Furthermore, there is increasing pressure towards indigenous forests, and the consequent decrease in forest area requires actions to offset the negative impacts on ecosystem services at large. The over-logging of indigenous forests can change the ecosystem radically. For example, Imperata grasslands followed by over-logged rainforests in South Kalimantan, Indonesia, have no proper value for local communities, and the biodiversity is marginal compared to various forest ecosystems [16]. Deforestation not only has negative environmental impacts, but it can also lead to lower economic and social performance in the surrounding societies, for example, in terms of decreased water quality, lower value and production of various forest-based products, and diminishing working opportunities. Low-value grasslands can be reforested with fast-growing tree species. For example, Acacia mangium grows more rapidly than grass in the start-up competition and the wood quality fits well with the current pulp and paper process. After occupying the grassland, the same areas can be rehabilitated with indigenous tree species, leading to higher value and more diverse forests [17][18][19].
Commonly, the soil in the tropics can be relatively poor, and over-logged areas suffer from erosion and related nutrient leaking. Consequently, the establishment of plantations is based on intensive fertilization. In commercial wood production, one option is to replace a part of artificial fertilizers by recycling the nutrients of the industrial wood processing back to wood production. For example, the wastewater of modern PPM is treated with biological wastewater treatment technology that requires nutrients in the process. The purified but nutrient-rich water is led into the water ecosystems. Homogenous and relatively clean wastewater and sludge from pulp and paper processes are applicable additional nutrient sources to mineral fertilizers and soil improvement material in agricultural and forest plantation production. This would close the loop when considering the entire production chain from raw material source, pulpwood, to process, pulp, and paper, promoting the circular bioeconomy (Figure 1).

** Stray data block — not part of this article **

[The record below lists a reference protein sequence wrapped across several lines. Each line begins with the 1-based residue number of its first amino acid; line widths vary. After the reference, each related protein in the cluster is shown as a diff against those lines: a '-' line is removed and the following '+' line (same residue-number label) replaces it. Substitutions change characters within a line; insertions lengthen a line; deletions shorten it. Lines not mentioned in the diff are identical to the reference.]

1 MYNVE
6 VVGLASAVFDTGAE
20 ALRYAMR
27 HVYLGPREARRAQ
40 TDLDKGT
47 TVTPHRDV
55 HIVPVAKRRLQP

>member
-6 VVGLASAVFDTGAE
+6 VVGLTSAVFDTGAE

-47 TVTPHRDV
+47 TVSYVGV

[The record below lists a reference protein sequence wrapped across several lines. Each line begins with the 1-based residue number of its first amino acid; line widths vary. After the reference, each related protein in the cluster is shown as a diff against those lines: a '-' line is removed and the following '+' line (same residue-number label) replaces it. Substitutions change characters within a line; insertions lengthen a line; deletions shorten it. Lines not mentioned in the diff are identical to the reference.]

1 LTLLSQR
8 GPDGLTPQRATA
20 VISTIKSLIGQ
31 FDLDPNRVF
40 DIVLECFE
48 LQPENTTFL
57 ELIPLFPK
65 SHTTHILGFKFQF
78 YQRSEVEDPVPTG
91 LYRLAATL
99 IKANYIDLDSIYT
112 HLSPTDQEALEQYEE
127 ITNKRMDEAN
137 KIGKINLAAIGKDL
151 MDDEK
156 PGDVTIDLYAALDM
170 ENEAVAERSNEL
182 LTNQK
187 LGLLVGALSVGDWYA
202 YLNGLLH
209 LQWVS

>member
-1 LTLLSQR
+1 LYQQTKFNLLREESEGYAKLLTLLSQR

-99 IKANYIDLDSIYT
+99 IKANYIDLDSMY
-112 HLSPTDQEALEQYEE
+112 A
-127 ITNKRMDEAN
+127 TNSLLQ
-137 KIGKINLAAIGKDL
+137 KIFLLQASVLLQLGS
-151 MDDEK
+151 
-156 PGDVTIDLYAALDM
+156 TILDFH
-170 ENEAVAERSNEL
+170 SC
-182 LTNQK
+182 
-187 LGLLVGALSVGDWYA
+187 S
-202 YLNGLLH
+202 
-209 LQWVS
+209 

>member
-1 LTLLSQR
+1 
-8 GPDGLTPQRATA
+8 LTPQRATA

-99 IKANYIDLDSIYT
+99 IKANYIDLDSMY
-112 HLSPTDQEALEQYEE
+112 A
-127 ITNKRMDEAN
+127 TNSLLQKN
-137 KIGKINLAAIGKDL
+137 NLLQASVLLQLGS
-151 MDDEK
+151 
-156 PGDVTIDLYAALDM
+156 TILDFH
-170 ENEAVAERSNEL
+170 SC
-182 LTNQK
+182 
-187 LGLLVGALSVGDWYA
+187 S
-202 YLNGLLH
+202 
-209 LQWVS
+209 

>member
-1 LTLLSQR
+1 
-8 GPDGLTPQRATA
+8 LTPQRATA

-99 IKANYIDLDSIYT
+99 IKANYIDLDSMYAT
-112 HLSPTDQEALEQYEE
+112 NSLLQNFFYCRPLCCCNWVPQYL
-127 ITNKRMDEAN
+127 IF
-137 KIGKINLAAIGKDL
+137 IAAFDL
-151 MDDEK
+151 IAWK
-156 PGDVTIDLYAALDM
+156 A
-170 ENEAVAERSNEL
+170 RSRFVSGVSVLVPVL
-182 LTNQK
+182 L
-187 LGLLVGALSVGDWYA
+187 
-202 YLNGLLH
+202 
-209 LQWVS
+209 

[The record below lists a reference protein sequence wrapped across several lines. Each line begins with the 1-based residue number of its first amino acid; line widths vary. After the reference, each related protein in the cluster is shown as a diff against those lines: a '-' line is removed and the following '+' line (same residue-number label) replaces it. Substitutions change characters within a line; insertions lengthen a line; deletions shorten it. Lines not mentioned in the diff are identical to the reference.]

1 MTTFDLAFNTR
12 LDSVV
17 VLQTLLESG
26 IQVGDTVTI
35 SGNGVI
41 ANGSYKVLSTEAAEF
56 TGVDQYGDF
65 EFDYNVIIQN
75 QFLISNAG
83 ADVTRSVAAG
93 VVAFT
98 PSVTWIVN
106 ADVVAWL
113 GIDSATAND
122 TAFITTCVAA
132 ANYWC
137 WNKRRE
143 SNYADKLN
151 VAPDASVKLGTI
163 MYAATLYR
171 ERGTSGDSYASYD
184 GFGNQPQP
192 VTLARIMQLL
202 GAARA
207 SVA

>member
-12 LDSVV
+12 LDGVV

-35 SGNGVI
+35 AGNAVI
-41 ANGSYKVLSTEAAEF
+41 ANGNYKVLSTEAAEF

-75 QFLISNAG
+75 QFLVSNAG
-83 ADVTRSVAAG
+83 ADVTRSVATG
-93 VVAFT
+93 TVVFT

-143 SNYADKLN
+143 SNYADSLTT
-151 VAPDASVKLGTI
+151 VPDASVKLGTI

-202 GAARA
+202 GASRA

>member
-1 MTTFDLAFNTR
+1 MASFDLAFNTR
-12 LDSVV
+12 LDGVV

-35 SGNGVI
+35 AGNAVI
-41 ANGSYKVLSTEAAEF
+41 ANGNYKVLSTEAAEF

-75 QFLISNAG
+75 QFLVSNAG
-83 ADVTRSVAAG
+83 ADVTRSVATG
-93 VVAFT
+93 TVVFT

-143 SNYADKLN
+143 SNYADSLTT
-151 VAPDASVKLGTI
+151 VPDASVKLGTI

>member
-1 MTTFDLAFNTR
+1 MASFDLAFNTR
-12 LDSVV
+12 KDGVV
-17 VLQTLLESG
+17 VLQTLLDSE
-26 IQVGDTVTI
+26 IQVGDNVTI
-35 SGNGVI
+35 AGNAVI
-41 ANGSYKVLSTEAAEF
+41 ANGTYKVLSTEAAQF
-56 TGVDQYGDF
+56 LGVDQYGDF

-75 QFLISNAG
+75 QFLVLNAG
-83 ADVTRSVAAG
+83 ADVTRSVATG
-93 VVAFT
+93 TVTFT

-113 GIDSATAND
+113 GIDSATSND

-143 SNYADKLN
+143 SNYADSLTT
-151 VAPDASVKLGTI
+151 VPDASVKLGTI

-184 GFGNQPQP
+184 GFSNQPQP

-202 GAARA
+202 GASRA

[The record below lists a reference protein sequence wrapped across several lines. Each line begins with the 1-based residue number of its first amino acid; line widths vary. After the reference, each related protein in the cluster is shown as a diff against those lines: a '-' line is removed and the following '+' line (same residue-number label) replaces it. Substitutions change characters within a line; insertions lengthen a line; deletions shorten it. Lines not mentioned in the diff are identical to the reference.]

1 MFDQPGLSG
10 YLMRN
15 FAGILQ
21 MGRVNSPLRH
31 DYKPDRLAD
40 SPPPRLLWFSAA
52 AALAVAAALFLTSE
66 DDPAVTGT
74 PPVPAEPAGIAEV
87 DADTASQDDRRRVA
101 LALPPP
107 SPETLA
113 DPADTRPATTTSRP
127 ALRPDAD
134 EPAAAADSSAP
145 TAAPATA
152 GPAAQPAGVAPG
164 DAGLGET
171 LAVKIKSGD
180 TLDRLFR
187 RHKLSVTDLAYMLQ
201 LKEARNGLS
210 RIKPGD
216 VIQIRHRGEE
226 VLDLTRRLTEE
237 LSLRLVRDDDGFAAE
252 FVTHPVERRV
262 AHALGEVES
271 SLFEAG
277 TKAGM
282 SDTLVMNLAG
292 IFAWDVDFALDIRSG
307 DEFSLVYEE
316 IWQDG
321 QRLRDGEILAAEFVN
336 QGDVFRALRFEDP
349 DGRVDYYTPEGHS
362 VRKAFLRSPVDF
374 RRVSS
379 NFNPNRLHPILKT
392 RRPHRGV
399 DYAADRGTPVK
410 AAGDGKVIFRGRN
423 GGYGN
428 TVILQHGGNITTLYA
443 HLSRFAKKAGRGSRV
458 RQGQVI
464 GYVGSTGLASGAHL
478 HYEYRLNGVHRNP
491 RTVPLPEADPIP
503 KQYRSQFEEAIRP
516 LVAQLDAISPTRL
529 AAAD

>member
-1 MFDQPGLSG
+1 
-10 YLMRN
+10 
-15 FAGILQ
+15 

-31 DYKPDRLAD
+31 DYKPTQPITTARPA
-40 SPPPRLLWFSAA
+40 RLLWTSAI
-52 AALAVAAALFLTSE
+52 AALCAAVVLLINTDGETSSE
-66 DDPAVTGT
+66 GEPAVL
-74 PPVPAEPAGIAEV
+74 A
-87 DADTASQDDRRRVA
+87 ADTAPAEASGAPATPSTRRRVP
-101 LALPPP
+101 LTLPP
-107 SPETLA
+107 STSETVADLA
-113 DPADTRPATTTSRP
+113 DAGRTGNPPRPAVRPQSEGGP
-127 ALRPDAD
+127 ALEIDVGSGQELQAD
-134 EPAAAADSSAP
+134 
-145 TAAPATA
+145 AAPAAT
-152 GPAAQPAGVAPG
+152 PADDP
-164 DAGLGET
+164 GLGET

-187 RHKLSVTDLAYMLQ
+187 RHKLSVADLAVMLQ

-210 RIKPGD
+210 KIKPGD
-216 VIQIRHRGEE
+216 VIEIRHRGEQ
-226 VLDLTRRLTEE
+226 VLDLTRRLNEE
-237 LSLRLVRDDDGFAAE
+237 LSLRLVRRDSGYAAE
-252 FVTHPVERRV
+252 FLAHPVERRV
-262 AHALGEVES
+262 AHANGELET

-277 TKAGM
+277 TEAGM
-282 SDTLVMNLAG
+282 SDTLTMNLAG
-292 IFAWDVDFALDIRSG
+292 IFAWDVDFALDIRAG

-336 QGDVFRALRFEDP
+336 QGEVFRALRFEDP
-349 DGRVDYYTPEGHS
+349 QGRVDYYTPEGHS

Sustainability 13 10169 g001
Figure 1. Circular bioeconomy model within pulp and paper production [20].
The increasing demand of both renewable and non-renewable raw material creates the need for new types of industrial-level, environmentally and financially feasible circular bioeconomy models. However, the development process is still on its way. This study completes the knowledge gap related the financially and environmentally feasible business models.

2. Incorporation of the Circular Bioeconomy Model with Sustainability Analysis

This section presents a qualitative analysis with a sustainability perspective regarding the use of recycled nutrients from pulp and paper mill sludge in industrial-scale biomass production. Due to the limited data, the expected benefits are integrated qualitatively into the scenarios. Figure 8 illustrates a holistic view of the qualitative values in the triple value model.
Sustainability 13 10169 g008
Figure 8. Systems approach to sustainability by the use of recycled nutrients, adjusted according to [21].
Some environmental, social, and economic issues related to the nutrient recycling within biomass production and processing were reviewed qualitatively at local and global level based on previous studies in order to illustrate the total value potential of the Scenarios 2 and, especially, 3 and, hence, the entire circular bioeconomy approach from the social and environmental perspective (Table 11).
Table 11. Potential benefits of applying recycled sludge-origin nutrients in biomass production.
  Environment Economy Society References
Micro (local level)
Improvement in soil properties • Possible to improve soil organic matter and biological processes, soil bulk density and aggregation, soil water holding capacity, cation exchange capacity, and liming benefits
  • Prolong agricultural lands
  • Possible to increase productivity and consequently financial profitability
• Better soil quality
Improved soil productivity
Higher financial profitability
Homogeneous and less contaminating sludge properties of sludge • Less harmful to aquatic ecosystems and food networks due to leaching and erosion • Simple processes with existing equipment, no need for additional investments in sludge preparation • Fewer risks to people caused by contaminated water [23]